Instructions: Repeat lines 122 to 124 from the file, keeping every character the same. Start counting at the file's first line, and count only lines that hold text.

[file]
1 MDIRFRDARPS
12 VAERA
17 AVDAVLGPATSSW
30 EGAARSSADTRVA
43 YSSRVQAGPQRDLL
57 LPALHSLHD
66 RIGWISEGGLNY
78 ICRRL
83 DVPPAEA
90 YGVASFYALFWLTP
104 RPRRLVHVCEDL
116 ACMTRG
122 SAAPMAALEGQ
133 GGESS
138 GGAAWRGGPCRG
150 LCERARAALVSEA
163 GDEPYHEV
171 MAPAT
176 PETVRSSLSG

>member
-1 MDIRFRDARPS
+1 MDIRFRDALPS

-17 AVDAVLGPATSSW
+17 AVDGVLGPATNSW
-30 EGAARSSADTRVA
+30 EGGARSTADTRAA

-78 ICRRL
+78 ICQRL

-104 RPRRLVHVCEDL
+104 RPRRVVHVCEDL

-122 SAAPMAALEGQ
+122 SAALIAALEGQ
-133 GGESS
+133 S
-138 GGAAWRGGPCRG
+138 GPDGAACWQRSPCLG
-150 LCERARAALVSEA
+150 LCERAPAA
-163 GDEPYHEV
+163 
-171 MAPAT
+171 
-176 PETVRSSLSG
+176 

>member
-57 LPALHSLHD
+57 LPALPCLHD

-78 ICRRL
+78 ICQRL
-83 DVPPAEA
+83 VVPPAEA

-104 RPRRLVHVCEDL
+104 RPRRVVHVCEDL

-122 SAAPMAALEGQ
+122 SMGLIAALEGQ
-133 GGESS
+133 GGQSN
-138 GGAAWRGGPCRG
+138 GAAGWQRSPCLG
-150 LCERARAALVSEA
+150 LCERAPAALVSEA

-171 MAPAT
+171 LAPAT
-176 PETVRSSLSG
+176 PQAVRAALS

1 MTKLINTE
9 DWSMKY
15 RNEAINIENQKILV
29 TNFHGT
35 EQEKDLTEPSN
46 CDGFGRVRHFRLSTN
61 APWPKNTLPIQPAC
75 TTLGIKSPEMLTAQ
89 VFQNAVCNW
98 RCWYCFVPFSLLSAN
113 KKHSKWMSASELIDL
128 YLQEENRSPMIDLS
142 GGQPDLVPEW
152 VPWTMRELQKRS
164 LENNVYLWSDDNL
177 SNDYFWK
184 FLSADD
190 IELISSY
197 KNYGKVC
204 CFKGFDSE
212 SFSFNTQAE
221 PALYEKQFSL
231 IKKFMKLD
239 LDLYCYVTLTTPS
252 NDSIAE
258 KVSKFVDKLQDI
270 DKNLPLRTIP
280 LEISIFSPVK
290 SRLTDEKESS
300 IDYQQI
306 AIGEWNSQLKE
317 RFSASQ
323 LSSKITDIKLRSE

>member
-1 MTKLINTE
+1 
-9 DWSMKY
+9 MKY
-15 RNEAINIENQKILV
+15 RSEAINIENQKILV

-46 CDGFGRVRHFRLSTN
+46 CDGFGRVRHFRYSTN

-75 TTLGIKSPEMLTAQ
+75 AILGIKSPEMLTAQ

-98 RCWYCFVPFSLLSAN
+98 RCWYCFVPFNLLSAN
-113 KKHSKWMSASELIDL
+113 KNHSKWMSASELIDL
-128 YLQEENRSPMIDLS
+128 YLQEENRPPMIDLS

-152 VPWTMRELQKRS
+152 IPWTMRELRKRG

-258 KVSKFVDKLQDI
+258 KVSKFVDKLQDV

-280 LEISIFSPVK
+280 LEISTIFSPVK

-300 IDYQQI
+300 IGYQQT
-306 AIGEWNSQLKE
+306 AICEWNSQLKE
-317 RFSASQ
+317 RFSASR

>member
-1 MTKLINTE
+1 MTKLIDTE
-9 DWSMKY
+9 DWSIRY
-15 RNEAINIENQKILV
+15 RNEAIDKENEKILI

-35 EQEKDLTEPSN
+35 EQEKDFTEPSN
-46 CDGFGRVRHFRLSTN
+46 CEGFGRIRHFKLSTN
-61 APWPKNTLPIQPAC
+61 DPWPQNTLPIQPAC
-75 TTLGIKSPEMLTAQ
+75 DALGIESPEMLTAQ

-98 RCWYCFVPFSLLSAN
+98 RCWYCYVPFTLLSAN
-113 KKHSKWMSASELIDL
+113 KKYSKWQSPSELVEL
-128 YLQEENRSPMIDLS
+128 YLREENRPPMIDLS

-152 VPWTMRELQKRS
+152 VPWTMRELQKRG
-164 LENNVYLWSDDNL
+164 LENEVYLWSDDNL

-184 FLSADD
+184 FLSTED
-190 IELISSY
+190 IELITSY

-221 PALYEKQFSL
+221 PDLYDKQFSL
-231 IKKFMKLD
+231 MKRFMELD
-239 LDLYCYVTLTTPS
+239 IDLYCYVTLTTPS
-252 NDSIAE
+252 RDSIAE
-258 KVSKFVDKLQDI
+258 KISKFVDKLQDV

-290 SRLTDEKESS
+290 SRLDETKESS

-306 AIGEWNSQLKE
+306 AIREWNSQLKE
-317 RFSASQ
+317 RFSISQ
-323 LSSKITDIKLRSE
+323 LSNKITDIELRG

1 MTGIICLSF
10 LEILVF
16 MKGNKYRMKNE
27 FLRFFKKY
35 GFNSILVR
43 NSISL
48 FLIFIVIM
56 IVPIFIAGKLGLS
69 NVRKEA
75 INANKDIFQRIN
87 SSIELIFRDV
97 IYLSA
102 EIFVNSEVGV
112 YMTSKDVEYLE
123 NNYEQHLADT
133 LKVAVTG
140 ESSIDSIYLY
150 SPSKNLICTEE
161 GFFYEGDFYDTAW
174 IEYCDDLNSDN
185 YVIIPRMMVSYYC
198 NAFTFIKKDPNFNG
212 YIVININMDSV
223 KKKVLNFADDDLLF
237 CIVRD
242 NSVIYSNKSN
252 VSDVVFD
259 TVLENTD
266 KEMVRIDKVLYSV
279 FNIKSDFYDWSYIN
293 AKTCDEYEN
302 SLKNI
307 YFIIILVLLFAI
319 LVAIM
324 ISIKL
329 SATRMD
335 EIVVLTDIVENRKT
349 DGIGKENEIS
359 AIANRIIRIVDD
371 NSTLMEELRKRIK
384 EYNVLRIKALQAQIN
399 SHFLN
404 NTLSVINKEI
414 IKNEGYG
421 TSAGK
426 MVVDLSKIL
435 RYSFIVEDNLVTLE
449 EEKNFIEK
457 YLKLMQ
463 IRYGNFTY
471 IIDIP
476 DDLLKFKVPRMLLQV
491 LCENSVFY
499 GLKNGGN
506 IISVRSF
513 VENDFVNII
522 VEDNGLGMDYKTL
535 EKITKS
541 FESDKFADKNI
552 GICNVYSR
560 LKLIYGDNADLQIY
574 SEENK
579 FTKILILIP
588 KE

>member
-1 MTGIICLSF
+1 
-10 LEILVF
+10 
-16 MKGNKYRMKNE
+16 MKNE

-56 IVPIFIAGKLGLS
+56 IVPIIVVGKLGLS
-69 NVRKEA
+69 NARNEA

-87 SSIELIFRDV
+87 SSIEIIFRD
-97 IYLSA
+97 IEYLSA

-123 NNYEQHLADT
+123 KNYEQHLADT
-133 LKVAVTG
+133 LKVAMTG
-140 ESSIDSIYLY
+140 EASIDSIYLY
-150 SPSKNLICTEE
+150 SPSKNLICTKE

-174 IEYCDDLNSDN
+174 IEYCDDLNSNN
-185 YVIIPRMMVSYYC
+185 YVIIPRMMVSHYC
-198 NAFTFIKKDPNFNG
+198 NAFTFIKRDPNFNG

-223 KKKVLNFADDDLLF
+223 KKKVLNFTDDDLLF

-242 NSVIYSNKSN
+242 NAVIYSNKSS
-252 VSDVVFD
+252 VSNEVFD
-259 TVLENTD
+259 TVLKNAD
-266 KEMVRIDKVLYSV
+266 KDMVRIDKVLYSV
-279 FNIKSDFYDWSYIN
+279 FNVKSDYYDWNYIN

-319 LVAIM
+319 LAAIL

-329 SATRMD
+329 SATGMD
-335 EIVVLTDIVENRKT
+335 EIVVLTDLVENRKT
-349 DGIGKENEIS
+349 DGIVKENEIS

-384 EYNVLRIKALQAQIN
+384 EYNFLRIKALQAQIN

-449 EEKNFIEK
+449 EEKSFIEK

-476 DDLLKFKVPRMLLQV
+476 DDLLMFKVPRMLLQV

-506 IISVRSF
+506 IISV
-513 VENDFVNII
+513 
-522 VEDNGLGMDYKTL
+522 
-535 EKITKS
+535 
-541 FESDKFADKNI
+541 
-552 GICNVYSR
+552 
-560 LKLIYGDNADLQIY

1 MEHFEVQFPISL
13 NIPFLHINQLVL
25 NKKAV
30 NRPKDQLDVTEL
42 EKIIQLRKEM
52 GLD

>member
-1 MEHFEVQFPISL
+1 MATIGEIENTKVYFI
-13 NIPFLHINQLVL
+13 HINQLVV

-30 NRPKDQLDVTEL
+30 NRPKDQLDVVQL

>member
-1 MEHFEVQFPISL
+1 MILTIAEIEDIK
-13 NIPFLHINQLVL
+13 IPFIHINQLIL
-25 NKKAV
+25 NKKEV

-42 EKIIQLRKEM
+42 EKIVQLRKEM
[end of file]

-300 IDYQQI
+300 IGYQQT
-306 AIGEWNSQLKE